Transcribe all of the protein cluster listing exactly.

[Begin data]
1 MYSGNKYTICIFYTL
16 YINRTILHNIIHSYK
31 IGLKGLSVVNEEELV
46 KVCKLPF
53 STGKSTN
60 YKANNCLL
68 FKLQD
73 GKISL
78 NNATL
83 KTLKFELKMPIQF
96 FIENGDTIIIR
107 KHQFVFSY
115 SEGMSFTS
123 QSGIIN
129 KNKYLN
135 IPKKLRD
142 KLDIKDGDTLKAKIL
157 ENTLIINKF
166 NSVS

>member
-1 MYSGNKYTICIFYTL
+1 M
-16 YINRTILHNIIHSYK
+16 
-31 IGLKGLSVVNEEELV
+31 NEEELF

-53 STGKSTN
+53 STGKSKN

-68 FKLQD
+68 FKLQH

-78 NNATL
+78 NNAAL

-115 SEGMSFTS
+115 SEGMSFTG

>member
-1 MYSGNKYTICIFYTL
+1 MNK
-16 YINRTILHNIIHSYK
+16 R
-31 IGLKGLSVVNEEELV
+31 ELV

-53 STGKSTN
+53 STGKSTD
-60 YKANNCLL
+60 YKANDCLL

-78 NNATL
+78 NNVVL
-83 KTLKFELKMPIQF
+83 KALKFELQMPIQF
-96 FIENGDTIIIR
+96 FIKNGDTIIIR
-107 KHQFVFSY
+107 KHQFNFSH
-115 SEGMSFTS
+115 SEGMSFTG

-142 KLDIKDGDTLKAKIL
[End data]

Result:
1 MYSGNKYTICIFYTL
16 YINRTILHNIIHSYK
31 IGLKGLSVVNEEELV
46 KVCKLPF
53 STGKSTN
60 YKANNCLL
68 FKLQD
73 GKISL
78 NNATL
83 KTLKFELKMPIQF
96 FIENGDTIIIR
107 KHQFVFSY
115 SEGMSFTS
123 QSGIIN
129 KNKYLN
135 IPKKLRD
142 KLDIKDGDTLKAKIL
157 ENTLIINKF
166 NSVS

>member
-1 MYSGNKYTICIFYTL
+1 M
-16 YINRTILHNIIHSYK
+16 
-31 IGLKGLSVVNEEELV
+31 NEEELF

-53 STGKSTN
+53 STGKSKN

-68 FKLQD
+68 FKLQH

-78 NNATL
+78 NNAAL

-115 SEGMSFTS
+115 SEGMSFTG

>member
-1 MYSGNKYTICIFYTL
+1 MNK
-16 YINRTILHNIIHSYK
+16 R
-31 IGLKGLSVVNEEELV
+31 ELV

-53 STGKSTN
+53 STGKSTD
-60 YKANNCLL
+60 YKANDCLL

-78 NNATL
+78 NNVVL
-83 KTLKFELKMPIQF
+83 KALKFELQMPIQF
-96 FIENGDTIIIR
+96 FIKNGDTIIIR
-107 KHQFVFSY
+107 KHQFNFSH
-115 SEGMSFTS
+115 SEGMSFTG

-142 KLDIKDGDTLKAKIL